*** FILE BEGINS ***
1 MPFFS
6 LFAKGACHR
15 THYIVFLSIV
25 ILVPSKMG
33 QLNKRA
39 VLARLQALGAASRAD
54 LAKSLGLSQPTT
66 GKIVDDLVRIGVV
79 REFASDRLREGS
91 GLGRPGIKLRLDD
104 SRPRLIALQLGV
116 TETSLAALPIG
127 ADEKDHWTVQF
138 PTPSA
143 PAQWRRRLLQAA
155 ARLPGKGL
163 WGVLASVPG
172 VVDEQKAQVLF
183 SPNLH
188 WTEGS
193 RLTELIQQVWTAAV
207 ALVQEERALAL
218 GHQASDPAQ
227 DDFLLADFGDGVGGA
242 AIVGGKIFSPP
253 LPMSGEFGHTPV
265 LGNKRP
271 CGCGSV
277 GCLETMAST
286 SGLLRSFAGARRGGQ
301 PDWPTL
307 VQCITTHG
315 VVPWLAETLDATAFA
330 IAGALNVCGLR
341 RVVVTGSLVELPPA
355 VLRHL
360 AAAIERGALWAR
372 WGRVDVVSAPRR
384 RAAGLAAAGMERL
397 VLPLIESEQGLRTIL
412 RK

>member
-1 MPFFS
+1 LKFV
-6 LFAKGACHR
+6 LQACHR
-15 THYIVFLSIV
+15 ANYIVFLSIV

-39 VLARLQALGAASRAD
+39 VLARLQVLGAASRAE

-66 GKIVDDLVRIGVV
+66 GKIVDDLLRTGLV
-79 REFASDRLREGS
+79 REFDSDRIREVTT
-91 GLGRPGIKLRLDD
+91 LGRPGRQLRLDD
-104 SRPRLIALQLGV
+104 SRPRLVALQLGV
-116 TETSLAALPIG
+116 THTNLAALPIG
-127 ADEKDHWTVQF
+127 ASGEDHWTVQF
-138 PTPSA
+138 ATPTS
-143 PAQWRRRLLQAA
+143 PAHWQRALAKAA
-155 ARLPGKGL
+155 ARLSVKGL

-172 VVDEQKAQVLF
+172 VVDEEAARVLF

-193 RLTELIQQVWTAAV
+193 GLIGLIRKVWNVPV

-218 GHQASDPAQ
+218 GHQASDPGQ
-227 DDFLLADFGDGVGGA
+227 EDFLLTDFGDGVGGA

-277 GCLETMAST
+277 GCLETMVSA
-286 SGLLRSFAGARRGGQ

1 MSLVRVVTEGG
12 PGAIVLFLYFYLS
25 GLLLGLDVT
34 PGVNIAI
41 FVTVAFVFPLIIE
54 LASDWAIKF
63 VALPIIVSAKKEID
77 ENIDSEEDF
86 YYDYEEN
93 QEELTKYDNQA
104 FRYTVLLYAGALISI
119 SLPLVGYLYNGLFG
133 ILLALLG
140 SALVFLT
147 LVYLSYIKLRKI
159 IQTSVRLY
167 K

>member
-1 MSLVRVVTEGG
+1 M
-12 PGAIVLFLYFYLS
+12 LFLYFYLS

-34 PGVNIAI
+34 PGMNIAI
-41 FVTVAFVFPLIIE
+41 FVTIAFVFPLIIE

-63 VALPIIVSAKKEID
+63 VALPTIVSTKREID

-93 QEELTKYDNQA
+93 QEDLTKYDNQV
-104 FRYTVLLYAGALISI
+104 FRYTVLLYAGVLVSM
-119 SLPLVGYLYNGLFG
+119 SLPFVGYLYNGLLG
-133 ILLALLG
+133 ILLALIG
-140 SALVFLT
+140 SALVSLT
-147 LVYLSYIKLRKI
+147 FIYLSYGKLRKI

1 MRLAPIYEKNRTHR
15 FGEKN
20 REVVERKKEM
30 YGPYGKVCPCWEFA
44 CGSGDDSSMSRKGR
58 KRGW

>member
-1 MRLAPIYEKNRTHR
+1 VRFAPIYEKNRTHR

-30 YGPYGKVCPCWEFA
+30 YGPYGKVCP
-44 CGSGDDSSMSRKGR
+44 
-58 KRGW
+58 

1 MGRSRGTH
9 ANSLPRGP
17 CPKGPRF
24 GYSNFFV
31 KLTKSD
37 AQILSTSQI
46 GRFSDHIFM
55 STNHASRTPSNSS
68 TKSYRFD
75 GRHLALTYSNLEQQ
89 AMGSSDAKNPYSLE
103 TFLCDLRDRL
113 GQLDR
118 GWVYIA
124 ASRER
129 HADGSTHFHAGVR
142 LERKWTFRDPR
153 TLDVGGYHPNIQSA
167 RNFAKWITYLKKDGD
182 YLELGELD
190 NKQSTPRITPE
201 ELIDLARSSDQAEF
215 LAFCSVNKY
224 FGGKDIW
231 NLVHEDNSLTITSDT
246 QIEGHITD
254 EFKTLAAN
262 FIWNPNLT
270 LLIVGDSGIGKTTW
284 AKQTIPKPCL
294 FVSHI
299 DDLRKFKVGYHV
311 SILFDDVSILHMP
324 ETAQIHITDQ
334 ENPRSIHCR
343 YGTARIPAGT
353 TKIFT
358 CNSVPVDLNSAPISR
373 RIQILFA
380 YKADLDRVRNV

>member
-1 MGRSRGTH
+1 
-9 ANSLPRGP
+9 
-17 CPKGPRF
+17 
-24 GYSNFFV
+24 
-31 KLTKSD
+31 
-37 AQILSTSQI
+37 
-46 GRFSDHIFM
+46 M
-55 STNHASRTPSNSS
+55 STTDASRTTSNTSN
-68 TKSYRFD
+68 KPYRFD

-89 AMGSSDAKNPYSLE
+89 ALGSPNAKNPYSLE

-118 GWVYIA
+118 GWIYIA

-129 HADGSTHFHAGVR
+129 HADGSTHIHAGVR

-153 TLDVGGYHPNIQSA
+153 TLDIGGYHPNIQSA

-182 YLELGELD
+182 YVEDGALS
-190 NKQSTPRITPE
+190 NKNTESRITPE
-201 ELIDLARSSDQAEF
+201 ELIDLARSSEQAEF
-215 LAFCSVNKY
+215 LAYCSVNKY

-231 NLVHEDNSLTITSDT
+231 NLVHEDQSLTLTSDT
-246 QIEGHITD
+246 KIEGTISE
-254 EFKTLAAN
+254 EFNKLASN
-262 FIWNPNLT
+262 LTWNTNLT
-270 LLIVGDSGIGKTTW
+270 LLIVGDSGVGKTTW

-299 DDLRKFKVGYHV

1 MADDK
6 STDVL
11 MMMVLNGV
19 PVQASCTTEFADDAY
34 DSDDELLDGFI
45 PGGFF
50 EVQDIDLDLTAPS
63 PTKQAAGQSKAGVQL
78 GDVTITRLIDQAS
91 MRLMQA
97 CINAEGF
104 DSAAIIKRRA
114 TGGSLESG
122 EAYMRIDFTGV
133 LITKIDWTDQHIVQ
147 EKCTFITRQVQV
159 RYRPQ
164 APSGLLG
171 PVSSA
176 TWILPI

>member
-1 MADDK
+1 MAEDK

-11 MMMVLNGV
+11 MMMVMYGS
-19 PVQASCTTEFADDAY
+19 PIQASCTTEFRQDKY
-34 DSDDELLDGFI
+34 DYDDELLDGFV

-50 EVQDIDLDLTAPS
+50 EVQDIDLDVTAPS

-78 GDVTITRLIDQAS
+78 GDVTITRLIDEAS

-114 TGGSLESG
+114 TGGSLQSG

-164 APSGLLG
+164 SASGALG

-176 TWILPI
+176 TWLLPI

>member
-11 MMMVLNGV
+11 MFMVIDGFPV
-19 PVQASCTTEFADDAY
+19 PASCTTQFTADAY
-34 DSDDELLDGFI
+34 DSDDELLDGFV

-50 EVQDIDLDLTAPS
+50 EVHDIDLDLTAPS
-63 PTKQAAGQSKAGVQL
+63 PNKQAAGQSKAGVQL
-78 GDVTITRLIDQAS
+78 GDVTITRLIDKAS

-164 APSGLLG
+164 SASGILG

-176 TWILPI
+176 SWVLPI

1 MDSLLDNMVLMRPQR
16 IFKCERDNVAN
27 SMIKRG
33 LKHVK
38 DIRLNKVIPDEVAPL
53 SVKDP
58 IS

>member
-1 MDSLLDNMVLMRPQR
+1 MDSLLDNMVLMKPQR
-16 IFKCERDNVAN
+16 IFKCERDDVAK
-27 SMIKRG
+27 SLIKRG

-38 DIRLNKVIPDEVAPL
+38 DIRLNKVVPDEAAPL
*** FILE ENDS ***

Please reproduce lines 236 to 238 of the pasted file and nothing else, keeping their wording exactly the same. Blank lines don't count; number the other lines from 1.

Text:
147 EKCTFITRQVQV
159 RYRPQ
164 APSGLLG